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Israel’s largest land seizure since Oslo Accords deals fresh blow to Palestinian statehood

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Israel declared 800 hectares of land in the West Bank as property of the state on Friday, a move that will facilitate use of the ground for settlement construction. The area covers large swaths of the Jordan Valley, a vital region for a future Palestinian state, and is the largest piece of land to be seized by Israel since the early 1990s.

When far-right Finance Minister Bezalel Smotrich announced Israel would seize 800 hectares of land in the West Bank last Friday, it did not come as a surprise to Hamza Zbiedat. 

Though he is based in Ramallah, his family live in a small village close to the border between the West Bank and Jordan called Zubaydat, just north of the vast area now declared Israeli state land.

“Israel has fully controlled the Jordan Valley for the last 15 years at least,” says Zbiedat, who works as an advocacy officer for the Ma’an Development Center, a Palestinian civil society organisation. “The only thing left for Israel to do was to announce it.”

The Jordan Valley is a rich strip of land that runs along the West Bank, east of the central highlands. Sparsely populated, it has many open and undeveloped areas – making it a precious reserve for the future development of the West Bank.

According to the Israeli human rights group B’Tselem, almost 90 percent of the Jordan Valley region has been designated Area C, meaning it remained under full Israeli control after the 1995 Oslo II Accord.

“While there are those in Israel and the world who seek to undermine our right over the Judea and Samaria area and the country in general,” Smotrich declared, referring to the West Bank region by its biblical name, “we promote settlement through hard work and in a strategic manner all over the country”.

The area covers 8,000 dunams (800 hectares) between three Israeli settlements in the occupied West Bank – Masu’a, Ma’ale Efrayim and Yafit. 

A few weeks earlier, on February 29, Israel appropriated an additional 300 hectares near the settlement of Ma’ale Adumim. 

Together, these areas represent the largest zone to be designated Israeli state land since the first Oslo Accords in 1993, according to Peace Now, an Israeli organisation documenting settlement activities.

A losing battle

Now that Israel has declared swaths of the Jordan Valley as its own, Palestinians can longer use the land.

“We guess it will help to expand Israeli settlements,” says Yonatan Mizrachi, co-director of the settlement-monitoring branch at Peace Now.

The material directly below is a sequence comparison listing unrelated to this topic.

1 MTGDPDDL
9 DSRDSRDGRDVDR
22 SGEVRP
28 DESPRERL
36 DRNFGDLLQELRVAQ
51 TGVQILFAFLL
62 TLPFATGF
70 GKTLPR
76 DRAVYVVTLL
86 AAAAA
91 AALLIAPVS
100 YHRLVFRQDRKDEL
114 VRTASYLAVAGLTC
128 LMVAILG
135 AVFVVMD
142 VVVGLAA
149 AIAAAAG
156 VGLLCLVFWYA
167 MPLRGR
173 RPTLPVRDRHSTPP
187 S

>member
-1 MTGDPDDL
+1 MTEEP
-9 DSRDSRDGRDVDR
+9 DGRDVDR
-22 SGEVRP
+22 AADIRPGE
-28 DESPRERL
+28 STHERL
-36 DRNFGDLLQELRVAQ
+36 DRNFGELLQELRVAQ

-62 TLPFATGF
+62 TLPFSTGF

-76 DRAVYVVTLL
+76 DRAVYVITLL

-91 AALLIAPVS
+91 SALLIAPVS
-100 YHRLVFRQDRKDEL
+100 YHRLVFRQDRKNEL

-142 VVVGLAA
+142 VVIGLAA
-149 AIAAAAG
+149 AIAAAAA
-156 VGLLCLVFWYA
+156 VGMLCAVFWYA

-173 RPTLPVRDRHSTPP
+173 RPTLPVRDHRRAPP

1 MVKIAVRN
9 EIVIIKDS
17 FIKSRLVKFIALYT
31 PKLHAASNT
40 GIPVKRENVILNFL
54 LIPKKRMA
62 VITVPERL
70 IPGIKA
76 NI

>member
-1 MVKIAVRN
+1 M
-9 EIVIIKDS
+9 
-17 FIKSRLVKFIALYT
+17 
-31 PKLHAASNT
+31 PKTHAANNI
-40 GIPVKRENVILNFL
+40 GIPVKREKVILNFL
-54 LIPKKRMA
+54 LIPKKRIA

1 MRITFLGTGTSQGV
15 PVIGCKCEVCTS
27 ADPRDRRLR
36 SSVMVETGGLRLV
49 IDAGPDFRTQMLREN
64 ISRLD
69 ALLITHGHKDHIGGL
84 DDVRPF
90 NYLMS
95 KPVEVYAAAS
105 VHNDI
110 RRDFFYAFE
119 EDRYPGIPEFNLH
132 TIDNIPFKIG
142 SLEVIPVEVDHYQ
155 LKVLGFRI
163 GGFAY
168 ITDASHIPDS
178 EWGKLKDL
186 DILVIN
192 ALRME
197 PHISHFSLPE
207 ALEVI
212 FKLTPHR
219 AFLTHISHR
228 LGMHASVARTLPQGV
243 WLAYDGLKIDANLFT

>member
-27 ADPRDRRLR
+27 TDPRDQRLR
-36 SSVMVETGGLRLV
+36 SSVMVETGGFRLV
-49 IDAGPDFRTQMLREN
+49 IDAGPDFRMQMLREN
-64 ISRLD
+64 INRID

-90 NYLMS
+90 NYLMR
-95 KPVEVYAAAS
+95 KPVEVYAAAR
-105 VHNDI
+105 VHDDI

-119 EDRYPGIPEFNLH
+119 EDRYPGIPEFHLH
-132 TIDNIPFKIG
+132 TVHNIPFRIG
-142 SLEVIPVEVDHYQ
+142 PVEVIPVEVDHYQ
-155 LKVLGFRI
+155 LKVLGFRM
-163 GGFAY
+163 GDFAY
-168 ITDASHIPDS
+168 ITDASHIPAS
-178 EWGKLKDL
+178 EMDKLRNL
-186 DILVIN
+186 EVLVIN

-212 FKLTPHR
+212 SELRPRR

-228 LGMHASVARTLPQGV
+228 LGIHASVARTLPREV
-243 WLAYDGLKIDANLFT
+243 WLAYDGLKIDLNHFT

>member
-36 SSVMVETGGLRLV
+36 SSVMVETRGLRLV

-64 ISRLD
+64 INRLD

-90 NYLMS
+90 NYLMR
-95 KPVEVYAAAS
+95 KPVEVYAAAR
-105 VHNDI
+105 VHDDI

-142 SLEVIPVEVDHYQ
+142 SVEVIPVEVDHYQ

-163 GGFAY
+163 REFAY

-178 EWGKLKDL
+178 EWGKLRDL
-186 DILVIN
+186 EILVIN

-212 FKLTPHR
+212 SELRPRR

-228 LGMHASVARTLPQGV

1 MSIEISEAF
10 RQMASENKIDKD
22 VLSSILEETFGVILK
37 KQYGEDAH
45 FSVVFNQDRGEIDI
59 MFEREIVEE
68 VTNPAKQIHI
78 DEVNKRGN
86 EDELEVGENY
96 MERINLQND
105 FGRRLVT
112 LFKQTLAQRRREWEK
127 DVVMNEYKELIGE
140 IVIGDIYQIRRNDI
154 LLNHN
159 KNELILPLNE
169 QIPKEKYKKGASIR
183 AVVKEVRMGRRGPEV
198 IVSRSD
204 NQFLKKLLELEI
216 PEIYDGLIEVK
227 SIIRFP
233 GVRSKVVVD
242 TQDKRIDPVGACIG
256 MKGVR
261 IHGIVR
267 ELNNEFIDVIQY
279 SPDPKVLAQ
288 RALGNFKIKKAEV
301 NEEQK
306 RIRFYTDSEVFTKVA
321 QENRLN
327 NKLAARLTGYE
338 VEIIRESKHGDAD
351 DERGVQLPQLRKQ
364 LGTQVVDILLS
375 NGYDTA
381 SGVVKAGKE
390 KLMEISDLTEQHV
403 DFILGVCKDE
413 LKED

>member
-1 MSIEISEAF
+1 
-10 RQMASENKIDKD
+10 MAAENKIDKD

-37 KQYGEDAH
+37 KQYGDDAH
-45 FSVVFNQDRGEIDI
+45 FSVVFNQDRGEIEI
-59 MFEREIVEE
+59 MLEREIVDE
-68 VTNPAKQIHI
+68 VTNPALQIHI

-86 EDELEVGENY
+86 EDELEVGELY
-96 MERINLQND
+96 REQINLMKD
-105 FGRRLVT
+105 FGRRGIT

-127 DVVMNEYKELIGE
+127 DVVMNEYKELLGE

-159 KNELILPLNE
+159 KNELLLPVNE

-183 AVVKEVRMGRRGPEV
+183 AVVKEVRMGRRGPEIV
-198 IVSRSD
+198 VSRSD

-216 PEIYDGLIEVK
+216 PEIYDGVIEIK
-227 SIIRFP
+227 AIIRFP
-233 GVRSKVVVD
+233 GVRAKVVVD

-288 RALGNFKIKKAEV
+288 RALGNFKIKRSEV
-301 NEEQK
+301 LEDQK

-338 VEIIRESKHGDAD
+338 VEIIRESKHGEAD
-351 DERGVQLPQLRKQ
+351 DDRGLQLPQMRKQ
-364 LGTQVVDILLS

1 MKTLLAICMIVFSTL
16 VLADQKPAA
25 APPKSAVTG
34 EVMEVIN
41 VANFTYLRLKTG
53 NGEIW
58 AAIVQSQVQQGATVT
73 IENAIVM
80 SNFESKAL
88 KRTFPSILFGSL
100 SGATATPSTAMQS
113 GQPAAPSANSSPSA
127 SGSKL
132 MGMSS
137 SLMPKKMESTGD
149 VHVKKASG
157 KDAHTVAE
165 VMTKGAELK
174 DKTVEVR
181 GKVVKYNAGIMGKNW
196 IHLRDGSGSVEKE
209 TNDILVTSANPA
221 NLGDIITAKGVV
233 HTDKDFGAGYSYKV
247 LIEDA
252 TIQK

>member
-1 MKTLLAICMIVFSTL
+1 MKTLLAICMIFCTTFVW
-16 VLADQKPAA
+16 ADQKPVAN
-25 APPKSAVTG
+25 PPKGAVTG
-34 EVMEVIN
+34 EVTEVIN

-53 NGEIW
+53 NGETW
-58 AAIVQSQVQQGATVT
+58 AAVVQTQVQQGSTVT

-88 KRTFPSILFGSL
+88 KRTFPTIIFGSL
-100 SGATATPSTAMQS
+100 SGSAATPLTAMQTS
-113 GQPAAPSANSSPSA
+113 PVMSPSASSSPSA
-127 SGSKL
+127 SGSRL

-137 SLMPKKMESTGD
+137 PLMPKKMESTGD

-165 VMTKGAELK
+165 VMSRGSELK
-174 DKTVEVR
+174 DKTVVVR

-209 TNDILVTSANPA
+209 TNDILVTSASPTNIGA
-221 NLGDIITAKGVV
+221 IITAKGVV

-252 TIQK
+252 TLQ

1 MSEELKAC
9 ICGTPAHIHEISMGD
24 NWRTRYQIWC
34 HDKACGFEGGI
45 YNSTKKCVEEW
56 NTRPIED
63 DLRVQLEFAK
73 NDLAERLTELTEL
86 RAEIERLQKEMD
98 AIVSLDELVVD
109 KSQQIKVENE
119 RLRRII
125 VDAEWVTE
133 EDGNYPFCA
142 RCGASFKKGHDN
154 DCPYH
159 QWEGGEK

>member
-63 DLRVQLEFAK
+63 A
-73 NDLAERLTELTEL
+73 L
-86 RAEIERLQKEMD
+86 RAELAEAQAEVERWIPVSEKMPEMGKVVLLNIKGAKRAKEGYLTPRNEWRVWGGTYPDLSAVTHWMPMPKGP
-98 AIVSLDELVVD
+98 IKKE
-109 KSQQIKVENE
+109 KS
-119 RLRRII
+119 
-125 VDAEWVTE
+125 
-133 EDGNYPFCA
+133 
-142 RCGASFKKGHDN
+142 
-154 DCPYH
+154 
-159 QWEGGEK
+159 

Israeli settlements in Palestinian territories occupied since the 1967 Arab-Israeli War, including East Jerusalem, are illegal under international law.

Read moreFrom 1947 to 2023: Retracing the complex, tragic Israeli-Palestinian conflict

In 2016, the UN Security Council adopted resolution 2334 and demanded that Israel “immediately and completely cease all settlement activities in the occupied Palestinian territory”, underlining that it would not “recognise any changes to the 4 June 1967 lines … other than those agreed by the two sides through negotiations”.

But the Israeli administration has repeatedly used orders like declarations of state land to take over Palestinian territories.

In recent years, the Israeli Housing Ministry even created subsidised home ownership programmes to combat the housing crisis and created a lottery system that lured Israelis to move into West Bank settlements.

The declaration of parcels as state land means the area can no longer be considered the private property of Palestinians by the Israeli state. The process facilitates settlers’ leasing or buying plots of designated land. 

Rights groups say it is near impossible for Palestinians to appeal these declarations. 

“There is a kind of bureaucracy that if you own the land, you can object in the next 45 days [following a declaration]. But it’s basically official,” says Mizrachi. “I would be surprised if Palestinians … go to court [to appeal].”

Up until 1967, the Jordan Valley was under Jordanian administration. After the war, Israel issued a military order that put an end to land registrations across the West Bank – meaning Palestinian families often lack the paperwork to prove they hold private ownership over their land. What’s more, Israeli authorities do not accept tax receipts, the only alternative recourse to prove property ownership.

Declarations of state land in occupied territories were halted in 1992 under former prime minister Yitzhak Rabin. But two years after Netanyahu was first elected prime minister in 1996, he resumed the practice. Since then, around 40,000 dunams (about 4,000 hectares) have been designated state land by Israel, according to Peace Now.

“It might take years before [the land] is used,” says Mizrachi. “Then suddenly we might see a new outpost, a new settlement, new developments.”

The total area under direct control of Israeli settlements constitutes more than 40 percent of the entire West Bank, according to B’Tselem, which is also known as the Israeli Information Center for Human Rights in the Occupied Territories.

In 2023, the United Nations High Commissioner for Human Rights found that a total of 700,000 Israeli settlers were living illegally in the occupied West Bank.

Limiting chances for a two-state solution

Israel’s annexation of this vast piece of land could make it even more difficult for Palestinians in the West Bank to move from the north to the south of the territory.

The parcels claimed in the end of February near Ma’ale Adumim create a continuous strip of state land between Ma’ale and another settlement called Kedar, marking a divide between the southern West Bank and the Jordan Valley in the north.